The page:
Thirty-Sixth Regiment Massachusetts Volunteer Infantry
Three Years

Acton men who served in the 36th Regiment Massachusetts Volunteer Infantry:

Josiah G. Brown, Co. I (died of disease)

John T. Priest, Co. B (wounded)

William H. Sawyer, Captain, Co. K/I

Regimental history from Massachusetts Soldiers, Sailors, and Marines in the Civil War, compiled and published by the Adjutant General:

    The 36th Regt. Mass. Vol. Inf. was composed of eight companies from Worcester County, one from Hampden, and one from Suffolk. The first recruits to arrive at Camp John E. Wool, Worcester, the place of rendezvous, came from Fitchburg under Capt. T. L. Barker, and reported August 1. By the 27th of the month practically all the regiment had arrived and the muster in was completed on that day, Henry Bowman, formerly a captain in the 15th Regt., being commissioned colonel.
     On Sept. 2, the regiment left Worcester for the seat of war. Proceeding by boat to Alexandria, Va., it reached that place Sept. 6. Ordered at once to join the Army of the Potomac, it reached Sharpsburg, Md., the day after the battle of Antietam, and was attached to Welsh's (3d) Brigade, Willcox's (1st) Division, 9th Corps.
     After various movements in Maryland and northwestern Virginia it reached a position opposite Fredericksburg, Va., November 19. It was present at the battle of Fredericksburg, Dec. 13, with little loss. The early part of the winter was spent at Falmouth.
     On Feb. 10, 1863, the regiment started for Newport News. Here it remained six weeks, when it was sent with the 9th Corps into Kentucky, arriving at Covington, March 28. After being stationed at various places in Kentucky, early in June it was ordered to the Vicksburg front to reinforce Gen. Grant. It was stationed at Snyder's Bluff on the Yazoo River until Vicksburg surrendered, July 4, then participated in the pursuit of Johnston to Jackson, Miss., being present at the capture of that city. Returning to its old camp near Vicksburg, on the 4th of August it started again for Kentucky, passing through Covington and on to Nicholasville, where it arrived on the 18th.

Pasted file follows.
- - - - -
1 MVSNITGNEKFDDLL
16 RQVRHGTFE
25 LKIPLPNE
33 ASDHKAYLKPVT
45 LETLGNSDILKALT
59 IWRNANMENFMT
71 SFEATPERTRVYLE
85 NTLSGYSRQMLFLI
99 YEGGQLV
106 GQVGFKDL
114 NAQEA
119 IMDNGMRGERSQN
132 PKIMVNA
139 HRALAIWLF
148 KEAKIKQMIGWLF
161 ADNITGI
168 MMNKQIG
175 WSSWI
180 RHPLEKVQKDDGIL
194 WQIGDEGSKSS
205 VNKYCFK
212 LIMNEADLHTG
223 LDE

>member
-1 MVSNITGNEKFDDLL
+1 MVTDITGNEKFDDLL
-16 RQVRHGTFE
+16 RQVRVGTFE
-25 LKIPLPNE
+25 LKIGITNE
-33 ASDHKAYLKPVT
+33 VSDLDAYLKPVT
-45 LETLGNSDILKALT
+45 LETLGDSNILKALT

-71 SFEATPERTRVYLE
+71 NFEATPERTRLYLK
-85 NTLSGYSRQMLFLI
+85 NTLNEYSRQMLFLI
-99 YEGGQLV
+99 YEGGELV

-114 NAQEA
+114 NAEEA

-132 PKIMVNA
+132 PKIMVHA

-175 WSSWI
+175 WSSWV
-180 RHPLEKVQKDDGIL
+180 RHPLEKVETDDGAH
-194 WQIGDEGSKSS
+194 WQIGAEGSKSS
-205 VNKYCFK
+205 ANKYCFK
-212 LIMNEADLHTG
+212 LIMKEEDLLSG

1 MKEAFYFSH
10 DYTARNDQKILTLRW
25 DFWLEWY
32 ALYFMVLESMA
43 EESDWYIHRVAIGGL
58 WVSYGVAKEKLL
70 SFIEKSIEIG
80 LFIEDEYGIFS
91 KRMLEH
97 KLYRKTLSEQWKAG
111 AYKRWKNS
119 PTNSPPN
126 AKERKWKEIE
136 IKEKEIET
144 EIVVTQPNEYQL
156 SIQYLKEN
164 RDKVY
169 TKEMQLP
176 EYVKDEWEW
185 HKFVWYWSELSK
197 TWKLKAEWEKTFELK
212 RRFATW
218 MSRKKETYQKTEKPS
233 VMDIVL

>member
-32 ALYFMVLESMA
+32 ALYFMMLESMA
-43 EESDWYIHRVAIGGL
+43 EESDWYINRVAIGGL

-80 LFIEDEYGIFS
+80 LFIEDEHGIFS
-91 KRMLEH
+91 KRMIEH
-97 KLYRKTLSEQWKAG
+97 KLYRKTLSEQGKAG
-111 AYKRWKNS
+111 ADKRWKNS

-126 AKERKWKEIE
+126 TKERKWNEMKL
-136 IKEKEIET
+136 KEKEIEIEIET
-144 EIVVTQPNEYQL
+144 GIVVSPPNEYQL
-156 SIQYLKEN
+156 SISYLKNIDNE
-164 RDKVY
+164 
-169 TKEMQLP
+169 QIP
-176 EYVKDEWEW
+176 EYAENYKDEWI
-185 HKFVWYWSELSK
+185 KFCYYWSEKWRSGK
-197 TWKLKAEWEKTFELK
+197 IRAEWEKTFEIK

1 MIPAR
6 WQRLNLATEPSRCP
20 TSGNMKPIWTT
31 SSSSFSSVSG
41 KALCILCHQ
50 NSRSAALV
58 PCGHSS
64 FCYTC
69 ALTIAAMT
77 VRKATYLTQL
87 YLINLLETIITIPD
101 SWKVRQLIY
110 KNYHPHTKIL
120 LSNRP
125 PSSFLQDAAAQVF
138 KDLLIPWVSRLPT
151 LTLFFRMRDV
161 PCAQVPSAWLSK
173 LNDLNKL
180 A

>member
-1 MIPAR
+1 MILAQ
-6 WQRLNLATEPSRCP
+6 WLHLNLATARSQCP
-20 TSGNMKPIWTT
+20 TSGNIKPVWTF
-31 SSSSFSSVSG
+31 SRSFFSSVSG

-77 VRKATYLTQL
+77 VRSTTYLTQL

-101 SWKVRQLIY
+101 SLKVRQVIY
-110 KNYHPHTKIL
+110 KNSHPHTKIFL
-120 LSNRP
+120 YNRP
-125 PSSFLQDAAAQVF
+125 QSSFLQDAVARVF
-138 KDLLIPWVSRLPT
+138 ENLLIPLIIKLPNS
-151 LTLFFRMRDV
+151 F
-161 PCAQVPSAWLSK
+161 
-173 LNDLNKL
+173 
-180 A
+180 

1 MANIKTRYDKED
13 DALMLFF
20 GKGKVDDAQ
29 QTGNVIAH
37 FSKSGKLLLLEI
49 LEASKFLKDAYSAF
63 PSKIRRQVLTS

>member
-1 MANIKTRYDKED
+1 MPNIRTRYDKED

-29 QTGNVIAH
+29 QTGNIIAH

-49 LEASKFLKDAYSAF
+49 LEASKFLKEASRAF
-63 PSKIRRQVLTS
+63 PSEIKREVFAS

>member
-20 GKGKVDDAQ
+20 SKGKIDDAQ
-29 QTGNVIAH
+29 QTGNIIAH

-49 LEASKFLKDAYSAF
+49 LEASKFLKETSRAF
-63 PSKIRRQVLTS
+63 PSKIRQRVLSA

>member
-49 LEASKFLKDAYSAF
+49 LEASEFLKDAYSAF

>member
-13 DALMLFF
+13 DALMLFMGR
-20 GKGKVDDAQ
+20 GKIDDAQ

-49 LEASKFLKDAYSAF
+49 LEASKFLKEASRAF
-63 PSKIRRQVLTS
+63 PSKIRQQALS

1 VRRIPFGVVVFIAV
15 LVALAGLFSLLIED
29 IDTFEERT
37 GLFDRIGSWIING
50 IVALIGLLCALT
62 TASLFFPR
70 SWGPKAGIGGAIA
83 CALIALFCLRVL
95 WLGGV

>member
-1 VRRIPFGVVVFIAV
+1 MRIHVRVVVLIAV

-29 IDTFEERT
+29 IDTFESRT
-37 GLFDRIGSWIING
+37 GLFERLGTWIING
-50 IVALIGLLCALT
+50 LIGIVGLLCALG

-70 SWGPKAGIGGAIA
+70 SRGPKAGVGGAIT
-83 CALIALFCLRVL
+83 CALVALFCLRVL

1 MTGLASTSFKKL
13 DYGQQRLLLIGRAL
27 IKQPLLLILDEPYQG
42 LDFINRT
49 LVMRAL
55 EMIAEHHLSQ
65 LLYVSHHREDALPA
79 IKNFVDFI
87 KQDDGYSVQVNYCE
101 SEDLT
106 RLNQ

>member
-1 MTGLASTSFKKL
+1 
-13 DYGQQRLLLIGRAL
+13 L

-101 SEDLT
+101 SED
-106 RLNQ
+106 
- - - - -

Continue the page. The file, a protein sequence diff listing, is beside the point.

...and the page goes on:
After various movements the 36th was sent to join Burnside in East Tennessee, Reaching Knoxville Oct. 3, it proceeded to Bull's Gap on the railroad 60 miles to the northeast, engaging the enemy at Blue Springs on the 10th with slight loss. Returning to Knoxville the 14th, it proceeded 30 miles southwest to Loudon. Retiring again toward Knoxville, it was attacked at Campbell's Station, Nov. 16, by Longstreet's advance and suffered some lose. It participated in the defense of Knoxville, Nov. 17 to Dec. 4, and soon after the siege was raised went into winter quarters at Blain's Cross Roads. Here the men suffered much from want of proper supplies and clothing.
     Breaking camp the last of January, after much marching and countermarching the regiment reached Nicholasville, April 1, where it took train for Baltimore, Md., and proceeded thence by boat to Annapolis. Here the 9th Corps was reorganized, the 36th becoming a part of the 1st Brigade, 2d Division.
     Major Draper now commanded the regiment, which had been strengthened by detachments of 100 men from the 29th Maw. Regt. and 56 from the 46th N. Y. Regt.
     At the Wilderness, May 6, it lost 85 men, of whom 23 were killed or mortally wounded. At Spottsylvania, May 12, it lost 107, of whom 25 were killed or mortally wounded. At North Anna the loss of the regiment was slight. At Bethesda Church near Cold Harbor, June 3, it lost 17 killed and 33 wounded. Crossing the James to the front of Petersburg and carrying into action but 90 men, in the assaults of June 17 and 18 it lost 10 killed and 18 wounded.